“I see a tremendous opportunity not only to highlight the great league already present here but to have new people come out and fall in love with fastest game on the planet,” states Kerry Goulet, co-founder of the Ice Hockey Classic and Global Director of StopConcussions Foundation. And he’s putting his money where his mouth is, so to speak, as a percentage of ticket sales go back to growing the game here with the use of promo codes ‘IHCAdmirals’ or ‘IHCSwarm’ upon purchase.
The country’s growth in the sport is currently at an interesting position that could be best described as a tipping point. The Ice Blacks are knocking on the door of the next tier in the IIHF’s World Championship program, the Ice Fernz impressed many during March’s training camp in Toronto, and there’s plenty of junior players looking to burst through the ranks both in the men’s and women’s game.
What will help get New Zealand to that next level is exposure, the kind that’s hard to come by in a rugby-dominated landscape for a niche sport that’s trying to break through and achieve the ultimate goal – becoming professional.
An event like the Ice Hockey Classic provides a unique opportunity for some of New Zealand’s best players to showcase themselves to an audience that may have never seen a game of hockey before. They have been given this stage at Spark Arena and Westpac Stadium, more commonly the site of the NZ Breakers or the All Blacks respectively, and now collectively NZ ice hockey needs to put its best foot forward.
Right now an army of volunteers are helping to build the temporary rinks, their efforts to make the grandest of stages for Kiwi ice hockey even possible is best described as monumental. And as they say in the ‘Field of Dreams’, build it and they will come – that’s where you come in. Without the full support of the country’s ice hockey community, there is always the danger that an event of this scale will never come back and it could be seen as a golden opportunity wasted.
Speaking more positively, both NZIHL teams are raring to show Kiwi sports fans what they’re made of. “You don’t want to miss out on an amazing opportunity to see the fastest game on the planet in your backyard, seeing some of the best athletes in the world compete, and also see how competitive and exciting the local league is,” said Botany Swarm head coach Ian Wannamaker.
West Auckland Admirals captain Justin Daigle, originally from Calgary, shares the passion of his opposition, “I’m yet to introduce the sport to a Kiwi who hasn’t fallen in love with it so hopefully this will serve as a catalyst towards new fans and players.”
The last time the Ice Hockey Classic came to the country was back in 2011. Then it was marketed as a game full of physicality – big hits with a few hockey fights thrown in. Many fans were under the impression that they might even see some of the biggest names in the game, a given I guess when it’s ‘Team Canada v Team USA’ and in the previous year we were treated to one hell of an Olympic gold medal game between the two nations.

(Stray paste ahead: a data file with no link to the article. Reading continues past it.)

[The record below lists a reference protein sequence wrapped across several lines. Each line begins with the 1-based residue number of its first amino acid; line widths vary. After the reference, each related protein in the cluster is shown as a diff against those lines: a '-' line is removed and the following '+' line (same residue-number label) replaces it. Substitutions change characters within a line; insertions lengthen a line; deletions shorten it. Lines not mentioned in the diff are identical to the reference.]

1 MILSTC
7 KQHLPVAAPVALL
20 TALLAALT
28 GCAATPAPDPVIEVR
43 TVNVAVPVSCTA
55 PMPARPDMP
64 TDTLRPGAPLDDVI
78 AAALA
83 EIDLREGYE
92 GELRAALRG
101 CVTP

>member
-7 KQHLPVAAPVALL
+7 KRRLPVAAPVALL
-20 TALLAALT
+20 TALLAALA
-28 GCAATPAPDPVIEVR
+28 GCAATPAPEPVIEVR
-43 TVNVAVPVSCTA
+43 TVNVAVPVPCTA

Goulet admits that lessons have been learnt from then, explicitly describing this tour to be one that features speed and skill.
Come Saturday, Westpac Stadium will play host to an important day in New Zealand’s sporting history – it will be the home of the largest outdoor ice hockey game to be played in the Southern Hemisphere. For the curtain raiser, organisers have partnered up with the New Zealand Ice Hockey Federation to have the national men’s team, the Ice Blacks, take on a NZIHL All-Stars team that will include a few familiar faces making their return to the ice, including former Ice Blacks captain Corey Down.
Being one of only a few players of Maori descent to represent New Zealand in the sport, Down is hopeful that the pace at which the game is played will inspire Maori and Pacific Islander youth to take up the sport. “The fact that we’re playing the premier stadium in Wellington is awesome. I’m excited and I think it’s going to be a great spectacle for everyone,” said Down.
After returning from Spain with a silver medal placing at the recent IIHF World Championships, current Ice Blacks captain Nick Craig is thrilled by the prospect of his team playing an outdoor game for the first time, “This is a once in a lifetime opportunity for us, especially to do so wearing the black jersey. It will be sensational and there’s going to be some strong competition playing against the NZIHL All-Stars team.”
Sadly, Craig broke his ankle in his last outing with the Admirals but here’s hoping he will still be on the bench soaking it all in with his teammates.
With Queenstown already sold out, proving that it really is New Zealand’s own Hockeytown, the NZIHF hopes that Auckland and Wellington will get behind the Ice Hockey Classic as excitedly as their South Island counterparts have.
“This is a great opportunity to showcase our game to old and new fans throughout New Zealand. I want to grow the game in New Zealand and through these types of events we can do that in a big way. It is truly about the kids and this tour will certainly engage our youth,” said former NZIHF President Gunther Birgel.
Growing up in Canada I was a huge hockey fan, but it wasn't until the 1972 summit series and the 1976 Canada Cup that I became a big fan of international hockey. The best players in world all playing on a sheet of ice.
over the years Ice Hockey as grown and is still growing all over the world. On this website you find Video Hi-lites of International Games, Ice hockey News, National Team Records, All Time Results, Scores, Schedule to upcoming games and all International Tournaments from around the world.